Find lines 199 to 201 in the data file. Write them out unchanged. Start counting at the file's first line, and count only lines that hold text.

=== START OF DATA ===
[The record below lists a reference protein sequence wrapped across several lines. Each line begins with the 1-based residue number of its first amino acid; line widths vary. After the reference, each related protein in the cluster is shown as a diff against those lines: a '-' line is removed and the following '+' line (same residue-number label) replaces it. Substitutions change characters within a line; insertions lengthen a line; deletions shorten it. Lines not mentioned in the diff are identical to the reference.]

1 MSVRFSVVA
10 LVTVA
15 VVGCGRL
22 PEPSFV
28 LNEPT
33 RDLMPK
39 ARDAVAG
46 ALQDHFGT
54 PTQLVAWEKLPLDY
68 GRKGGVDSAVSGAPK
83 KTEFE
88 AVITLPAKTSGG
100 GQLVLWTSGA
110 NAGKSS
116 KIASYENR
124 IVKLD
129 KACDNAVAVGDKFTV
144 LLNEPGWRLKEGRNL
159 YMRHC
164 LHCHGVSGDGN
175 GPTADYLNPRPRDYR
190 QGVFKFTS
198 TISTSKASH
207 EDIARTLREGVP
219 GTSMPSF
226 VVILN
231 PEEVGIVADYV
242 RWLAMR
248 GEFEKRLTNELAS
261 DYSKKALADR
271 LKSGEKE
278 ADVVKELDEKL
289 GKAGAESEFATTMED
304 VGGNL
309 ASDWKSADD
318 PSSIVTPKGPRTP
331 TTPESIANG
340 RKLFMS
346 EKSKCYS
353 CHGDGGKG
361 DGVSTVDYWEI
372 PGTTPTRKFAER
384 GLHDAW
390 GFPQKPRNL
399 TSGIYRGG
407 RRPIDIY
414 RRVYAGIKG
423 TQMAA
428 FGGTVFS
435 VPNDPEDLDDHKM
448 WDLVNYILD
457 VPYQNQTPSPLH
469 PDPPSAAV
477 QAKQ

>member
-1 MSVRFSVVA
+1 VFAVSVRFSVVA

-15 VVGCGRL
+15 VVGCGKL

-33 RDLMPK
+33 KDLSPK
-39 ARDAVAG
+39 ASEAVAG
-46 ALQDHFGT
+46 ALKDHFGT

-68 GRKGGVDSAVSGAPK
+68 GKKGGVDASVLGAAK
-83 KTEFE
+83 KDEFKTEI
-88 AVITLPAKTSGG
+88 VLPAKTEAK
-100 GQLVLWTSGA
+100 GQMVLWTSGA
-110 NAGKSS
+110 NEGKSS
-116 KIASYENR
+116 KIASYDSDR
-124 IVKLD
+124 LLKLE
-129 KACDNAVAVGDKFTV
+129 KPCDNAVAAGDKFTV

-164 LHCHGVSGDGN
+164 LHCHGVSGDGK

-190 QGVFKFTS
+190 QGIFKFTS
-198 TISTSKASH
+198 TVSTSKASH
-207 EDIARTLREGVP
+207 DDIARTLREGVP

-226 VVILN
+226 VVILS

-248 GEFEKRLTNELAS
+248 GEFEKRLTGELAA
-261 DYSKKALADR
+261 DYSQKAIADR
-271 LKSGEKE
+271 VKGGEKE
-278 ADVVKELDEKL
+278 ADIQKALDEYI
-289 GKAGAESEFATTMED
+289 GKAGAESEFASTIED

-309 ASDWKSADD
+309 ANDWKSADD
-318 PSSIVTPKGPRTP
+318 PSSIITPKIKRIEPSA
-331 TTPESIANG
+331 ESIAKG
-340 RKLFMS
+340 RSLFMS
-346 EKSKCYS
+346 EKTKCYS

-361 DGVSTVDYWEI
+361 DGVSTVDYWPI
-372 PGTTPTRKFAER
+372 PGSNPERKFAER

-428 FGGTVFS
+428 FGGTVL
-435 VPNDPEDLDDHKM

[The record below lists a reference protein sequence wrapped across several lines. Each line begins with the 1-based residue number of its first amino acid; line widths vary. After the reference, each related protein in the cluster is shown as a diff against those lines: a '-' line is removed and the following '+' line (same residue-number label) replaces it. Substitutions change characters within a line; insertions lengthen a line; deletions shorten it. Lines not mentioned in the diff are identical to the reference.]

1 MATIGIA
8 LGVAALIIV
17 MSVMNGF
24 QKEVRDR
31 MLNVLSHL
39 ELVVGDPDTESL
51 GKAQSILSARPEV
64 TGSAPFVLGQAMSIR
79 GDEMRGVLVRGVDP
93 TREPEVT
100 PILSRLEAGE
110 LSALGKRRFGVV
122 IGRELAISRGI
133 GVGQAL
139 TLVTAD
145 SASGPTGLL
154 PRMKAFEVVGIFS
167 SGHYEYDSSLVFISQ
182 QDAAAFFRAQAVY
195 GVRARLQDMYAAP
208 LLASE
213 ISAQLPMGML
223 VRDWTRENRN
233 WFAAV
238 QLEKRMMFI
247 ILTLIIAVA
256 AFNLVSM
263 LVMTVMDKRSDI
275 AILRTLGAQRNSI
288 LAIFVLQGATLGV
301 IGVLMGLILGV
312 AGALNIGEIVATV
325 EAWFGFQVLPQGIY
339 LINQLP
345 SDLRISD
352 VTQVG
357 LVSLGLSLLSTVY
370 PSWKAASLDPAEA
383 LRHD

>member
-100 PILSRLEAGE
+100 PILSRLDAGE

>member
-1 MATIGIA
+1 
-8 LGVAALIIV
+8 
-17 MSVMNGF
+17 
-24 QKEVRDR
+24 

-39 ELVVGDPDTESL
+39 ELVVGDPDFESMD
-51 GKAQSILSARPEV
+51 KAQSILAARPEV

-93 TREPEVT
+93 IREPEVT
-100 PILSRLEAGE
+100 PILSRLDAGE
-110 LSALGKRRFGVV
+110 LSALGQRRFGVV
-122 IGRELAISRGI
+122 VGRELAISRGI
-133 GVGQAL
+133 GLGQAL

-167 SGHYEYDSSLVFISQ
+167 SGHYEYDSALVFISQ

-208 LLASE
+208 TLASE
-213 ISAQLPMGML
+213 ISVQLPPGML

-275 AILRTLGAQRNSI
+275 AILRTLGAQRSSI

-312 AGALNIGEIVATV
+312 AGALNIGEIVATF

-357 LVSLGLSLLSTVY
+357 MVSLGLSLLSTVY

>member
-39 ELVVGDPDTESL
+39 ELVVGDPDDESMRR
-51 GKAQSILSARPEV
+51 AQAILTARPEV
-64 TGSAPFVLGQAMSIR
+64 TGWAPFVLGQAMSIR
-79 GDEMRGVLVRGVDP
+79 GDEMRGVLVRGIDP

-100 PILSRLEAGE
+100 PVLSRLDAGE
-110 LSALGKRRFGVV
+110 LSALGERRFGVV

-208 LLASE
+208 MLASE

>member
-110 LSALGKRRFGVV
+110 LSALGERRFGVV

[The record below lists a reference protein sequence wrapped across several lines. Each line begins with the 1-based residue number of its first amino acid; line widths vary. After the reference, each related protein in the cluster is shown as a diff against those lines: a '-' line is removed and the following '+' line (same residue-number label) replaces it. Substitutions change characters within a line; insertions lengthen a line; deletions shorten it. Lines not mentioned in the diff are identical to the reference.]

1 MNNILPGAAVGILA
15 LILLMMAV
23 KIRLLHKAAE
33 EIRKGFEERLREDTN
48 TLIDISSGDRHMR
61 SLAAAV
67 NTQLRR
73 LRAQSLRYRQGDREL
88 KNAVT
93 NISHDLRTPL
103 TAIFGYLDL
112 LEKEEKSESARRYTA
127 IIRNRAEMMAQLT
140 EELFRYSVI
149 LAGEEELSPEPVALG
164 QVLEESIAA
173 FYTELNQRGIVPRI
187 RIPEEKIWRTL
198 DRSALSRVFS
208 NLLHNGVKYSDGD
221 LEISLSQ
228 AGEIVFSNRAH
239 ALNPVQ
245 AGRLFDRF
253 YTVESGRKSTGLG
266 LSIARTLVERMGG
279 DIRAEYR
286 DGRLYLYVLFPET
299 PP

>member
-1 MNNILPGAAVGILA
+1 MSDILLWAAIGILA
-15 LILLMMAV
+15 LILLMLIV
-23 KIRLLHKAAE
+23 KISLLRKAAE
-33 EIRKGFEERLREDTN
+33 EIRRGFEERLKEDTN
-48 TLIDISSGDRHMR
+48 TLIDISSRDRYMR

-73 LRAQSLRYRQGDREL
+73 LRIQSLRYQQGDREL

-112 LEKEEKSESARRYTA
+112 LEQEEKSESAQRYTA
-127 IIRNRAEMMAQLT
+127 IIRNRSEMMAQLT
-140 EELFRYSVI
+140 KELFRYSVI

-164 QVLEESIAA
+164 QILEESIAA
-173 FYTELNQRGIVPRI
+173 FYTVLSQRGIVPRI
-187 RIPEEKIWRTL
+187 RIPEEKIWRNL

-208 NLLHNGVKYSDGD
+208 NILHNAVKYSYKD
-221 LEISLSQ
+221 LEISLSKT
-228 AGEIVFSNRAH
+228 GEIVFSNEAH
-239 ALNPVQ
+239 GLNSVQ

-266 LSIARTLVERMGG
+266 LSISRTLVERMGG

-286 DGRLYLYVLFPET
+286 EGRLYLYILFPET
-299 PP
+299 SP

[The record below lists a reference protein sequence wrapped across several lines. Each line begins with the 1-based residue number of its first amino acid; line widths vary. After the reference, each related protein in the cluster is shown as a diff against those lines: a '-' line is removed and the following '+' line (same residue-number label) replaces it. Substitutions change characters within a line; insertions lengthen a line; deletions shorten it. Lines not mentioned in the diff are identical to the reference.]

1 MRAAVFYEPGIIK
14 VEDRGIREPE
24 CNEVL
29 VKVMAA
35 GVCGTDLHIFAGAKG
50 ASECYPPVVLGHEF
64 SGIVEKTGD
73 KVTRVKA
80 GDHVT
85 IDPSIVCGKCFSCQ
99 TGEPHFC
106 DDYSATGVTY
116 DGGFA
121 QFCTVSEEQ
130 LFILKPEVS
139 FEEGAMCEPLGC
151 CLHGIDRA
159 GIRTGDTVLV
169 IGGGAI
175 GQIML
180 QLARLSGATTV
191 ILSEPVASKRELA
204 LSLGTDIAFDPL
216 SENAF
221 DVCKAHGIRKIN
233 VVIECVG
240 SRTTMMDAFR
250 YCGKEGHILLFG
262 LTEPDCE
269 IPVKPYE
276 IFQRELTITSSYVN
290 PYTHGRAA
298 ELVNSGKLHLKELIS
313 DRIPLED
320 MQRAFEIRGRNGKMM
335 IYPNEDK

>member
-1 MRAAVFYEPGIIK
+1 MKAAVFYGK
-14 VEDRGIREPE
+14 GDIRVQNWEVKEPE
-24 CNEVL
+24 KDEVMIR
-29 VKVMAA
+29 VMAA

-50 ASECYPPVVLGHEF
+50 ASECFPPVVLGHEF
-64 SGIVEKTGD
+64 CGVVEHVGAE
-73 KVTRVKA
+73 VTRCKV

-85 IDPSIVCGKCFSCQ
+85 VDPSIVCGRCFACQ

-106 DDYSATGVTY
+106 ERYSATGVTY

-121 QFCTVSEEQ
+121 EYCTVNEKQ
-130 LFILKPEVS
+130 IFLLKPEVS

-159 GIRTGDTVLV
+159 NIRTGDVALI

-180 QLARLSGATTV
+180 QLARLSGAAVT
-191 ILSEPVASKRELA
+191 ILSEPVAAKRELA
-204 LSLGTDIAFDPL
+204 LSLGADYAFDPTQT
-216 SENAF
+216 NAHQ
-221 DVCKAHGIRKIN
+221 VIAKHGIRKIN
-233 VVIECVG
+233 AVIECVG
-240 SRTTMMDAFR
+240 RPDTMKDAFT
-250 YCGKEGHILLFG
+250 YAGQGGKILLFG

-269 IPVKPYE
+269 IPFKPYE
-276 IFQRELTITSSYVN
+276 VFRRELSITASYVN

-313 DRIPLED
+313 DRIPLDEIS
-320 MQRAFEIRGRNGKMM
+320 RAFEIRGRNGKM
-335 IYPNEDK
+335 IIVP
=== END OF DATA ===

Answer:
-39 ELVVGDPDTESL
+39 ELVVGDPDDESMRR
-51 GKAQSILSARPEV